Effect of Open Note Quizzes on Community College Science Students Grades and Attrition Rates

Maureen N. Gannon, Abass S. Abdullahi


This article describes the effectiveness of open note quizzes in improving student outcomes in an introductory Human Anatomy and Physiology course. Results are discussed within the context of a teaching strategy called LETME (Link, Extract, Transform, Monitor and Extend), which was specifically developed for at risk community college students. The use of open note quizzes not only helped students monitor their progress, but also with note taking as they extracted and transformed information from the textbook and other sources. It also enabled them to link this information to previous knowledge and extend it to new concepts. In addition to achieving significantly higher test scores in the five lecture tests and overall grades, students exposed to LETME reported slightly better study habits in monitoring their own performance and their independent study skills. For instance, surveys indicated that they were more likely to use their textbook, take notes and be involved with study groups. The experimental group also reported that the open note quizzes helped them in preparing for exams and mastering the course. Students in the experimental group were also more likely to complete the course than the general student population.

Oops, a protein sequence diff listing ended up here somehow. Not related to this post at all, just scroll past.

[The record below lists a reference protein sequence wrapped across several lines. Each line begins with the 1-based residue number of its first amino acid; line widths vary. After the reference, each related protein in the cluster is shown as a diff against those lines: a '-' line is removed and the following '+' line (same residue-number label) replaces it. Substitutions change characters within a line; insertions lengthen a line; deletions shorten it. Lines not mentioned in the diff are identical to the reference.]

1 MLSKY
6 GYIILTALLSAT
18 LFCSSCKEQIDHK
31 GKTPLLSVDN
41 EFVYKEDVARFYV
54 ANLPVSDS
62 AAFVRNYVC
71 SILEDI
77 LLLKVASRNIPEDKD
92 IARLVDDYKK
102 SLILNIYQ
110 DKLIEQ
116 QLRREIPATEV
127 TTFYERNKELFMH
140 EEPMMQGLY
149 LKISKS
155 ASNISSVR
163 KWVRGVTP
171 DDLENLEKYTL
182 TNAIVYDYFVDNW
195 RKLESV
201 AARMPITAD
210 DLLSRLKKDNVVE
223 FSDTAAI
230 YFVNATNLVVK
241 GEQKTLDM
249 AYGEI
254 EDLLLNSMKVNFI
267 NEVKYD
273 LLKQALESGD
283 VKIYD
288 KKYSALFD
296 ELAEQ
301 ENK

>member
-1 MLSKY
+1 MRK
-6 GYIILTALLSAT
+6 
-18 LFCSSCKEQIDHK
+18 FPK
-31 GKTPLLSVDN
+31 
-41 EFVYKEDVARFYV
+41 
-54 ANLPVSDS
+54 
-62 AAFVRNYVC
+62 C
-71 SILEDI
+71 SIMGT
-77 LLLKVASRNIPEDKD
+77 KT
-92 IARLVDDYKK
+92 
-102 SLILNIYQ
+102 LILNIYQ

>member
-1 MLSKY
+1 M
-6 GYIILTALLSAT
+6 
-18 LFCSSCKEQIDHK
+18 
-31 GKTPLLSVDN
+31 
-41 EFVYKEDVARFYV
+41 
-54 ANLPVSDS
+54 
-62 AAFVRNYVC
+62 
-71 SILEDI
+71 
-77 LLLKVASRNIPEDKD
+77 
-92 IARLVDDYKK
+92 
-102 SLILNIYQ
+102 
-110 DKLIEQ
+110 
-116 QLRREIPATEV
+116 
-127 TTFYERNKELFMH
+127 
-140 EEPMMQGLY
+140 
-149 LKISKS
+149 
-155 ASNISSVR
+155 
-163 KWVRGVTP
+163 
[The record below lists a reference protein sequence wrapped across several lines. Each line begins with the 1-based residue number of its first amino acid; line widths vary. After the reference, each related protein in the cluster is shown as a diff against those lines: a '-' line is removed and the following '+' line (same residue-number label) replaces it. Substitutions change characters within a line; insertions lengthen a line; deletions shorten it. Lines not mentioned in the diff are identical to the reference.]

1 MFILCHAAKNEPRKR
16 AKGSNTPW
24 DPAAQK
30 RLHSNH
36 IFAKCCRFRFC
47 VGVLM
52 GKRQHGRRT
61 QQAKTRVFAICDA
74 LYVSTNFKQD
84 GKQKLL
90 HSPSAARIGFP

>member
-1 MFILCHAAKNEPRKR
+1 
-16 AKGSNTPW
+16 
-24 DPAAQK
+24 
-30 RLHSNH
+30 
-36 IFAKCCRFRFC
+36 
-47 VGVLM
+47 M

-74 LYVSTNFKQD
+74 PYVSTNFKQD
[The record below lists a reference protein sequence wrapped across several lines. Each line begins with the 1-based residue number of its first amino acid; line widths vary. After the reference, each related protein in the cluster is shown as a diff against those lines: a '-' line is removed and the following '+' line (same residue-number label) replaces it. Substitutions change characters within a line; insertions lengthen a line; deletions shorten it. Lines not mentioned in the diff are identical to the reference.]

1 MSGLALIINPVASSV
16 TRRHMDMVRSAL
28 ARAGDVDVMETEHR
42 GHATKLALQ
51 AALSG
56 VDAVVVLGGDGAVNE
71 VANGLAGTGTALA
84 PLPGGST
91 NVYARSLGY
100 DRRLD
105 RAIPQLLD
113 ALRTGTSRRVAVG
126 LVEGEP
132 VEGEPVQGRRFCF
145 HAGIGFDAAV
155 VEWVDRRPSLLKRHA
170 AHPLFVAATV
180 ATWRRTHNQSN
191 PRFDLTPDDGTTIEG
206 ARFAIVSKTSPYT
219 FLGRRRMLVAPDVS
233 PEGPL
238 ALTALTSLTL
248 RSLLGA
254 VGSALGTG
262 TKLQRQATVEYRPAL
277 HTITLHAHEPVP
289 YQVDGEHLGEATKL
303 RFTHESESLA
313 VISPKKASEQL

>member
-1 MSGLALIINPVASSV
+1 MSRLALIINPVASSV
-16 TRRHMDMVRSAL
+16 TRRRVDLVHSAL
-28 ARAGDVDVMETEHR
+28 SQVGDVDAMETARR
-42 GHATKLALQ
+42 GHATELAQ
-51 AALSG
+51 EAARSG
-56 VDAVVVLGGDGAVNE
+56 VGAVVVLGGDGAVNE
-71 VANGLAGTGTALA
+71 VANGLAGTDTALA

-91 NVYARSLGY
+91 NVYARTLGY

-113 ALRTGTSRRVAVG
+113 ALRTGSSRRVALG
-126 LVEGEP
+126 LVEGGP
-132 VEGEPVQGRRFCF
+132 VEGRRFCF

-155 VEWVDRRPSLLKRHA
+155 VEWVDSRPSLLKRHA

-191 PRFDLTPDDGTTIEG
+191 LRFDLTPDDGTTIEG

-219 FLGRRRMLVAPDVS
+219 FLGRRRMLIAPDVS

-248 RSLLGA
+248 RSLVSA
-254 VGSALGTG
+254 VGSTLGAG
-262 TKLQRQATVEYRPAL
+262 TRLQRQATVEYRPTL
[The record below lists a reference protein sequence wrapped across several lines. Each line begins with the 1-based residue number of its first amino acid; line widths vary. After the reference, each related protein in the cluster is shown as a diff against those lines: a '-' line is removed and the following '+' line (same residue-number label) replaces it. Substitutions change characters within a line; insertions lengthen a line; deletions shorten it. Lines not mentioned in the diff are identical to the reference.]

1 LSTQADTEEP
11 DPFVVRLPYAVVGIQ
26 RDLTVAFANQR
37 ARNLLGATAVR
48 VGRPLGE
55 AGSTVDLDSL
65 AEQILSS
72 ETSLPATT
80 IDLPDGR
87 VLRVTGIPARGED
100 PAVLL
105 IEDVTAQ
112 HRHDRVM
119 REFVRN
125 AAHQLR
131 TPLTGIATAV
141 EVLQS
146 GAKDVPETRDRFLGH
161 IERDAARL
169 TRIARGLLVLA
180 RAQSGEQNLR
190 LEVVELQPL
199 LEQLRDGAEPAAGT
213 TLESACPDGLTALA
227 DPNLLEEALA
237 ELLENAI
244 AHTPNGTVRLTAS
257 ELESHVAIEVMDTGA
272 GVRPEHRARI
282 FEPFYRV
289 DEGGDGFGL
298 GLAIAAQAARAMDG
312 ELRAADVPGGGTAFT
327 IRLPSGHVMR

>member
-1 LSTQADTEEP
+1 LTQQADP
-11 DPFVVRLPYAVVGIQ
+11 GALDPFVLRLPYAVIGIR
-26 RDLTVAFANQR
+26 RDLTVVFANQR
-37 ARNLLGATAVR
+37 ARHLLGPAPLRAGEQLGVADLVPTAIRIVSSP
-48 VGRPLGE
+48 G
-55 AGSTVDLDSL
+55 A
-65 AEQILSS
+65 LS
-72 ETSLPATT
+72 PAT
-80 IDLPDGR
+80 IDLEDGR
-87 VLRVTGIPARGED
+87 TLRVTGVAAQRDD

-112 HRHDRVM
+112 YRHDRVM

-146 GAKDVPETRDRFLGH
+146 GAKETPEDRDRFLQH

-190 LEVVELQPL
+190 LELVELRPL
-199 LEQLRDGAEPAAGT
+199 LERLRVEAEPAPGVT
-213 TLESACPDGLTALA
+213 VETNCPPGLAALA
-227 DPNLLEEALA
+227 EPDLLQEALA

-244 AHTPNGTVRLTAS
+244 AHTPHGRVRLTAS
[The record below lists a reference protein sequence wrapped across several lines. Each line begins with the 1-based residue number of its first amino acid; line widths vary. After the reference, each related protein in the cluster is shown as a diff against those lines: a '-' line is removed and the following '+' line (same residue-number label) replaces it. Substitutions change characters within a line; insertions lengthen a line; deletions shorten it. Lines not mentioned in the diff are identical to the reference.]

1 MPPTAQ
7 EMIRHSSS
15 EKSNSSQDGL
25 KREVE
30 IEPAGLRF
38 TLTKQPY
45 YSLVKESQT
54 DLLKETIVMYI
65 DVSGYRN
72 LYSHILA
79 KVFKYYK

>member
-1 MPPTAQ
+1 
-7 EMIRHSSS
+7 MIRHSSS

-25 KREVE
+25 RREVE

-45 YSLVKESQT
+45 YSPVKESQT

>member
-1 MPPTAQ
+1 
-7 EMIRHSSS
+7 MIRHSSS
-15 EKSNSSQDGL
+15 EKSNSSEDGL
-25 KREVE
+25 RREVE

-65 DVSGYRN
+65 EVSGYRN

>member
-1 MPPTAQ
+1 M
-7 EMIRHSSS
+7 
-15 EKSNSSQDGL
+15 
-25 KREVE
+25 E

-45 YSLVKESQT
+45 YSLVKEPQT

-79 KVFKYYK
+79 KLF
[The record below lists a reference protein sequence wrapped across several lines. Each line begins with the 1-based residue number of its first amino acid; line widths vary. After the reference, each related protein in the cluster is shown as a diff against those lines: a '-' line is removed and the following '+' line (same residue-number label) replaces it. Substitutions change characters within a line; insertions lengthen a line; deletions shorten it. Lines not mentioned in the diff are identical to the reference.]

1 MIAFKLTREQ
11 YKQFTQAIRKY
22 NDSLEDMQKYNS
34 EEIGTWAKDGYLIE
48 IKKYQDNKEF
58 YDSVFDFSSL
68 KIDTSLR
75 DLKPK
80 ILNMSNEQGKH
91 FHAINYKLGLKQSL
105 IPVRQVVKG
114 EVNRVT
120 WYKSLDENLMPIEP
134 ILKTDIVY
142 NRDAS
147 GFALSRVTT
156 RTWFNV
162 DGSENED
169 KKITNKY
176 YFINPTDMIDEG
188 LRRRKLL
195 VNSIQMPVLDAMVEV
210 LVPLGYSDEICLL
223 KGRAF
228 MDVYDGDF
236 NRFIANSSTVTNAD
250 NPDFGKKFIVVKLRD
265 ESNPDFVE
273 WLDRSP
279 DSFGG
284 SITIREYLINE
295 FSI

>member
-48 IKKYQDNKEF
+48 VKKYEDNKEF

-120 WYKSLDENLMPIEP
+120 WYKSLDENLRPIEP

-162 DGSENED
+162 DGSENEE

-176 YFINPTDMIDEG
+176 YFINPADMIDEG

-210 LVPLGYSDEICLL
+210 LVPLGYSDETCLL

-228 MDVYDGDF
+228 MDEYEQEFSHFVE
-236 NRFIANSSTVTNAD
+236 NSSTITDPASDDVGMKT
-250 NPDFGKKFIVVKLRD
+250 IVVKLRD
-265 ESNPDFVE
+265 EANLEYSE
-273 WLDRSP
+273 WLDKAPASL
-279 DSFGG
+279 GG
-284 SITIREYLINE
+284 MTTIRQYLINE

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DOI: https://doi.org/10.5430/jct.v2n2p1


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Copyright (c) 2013 Maureen N. Gannon, Abass S. Abdullahi

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Journal of Curriculum and Teaching ISSN 1927-2677 (Print) ISSN 1927-2685 (Online)  Email: jct@sciedupress.com

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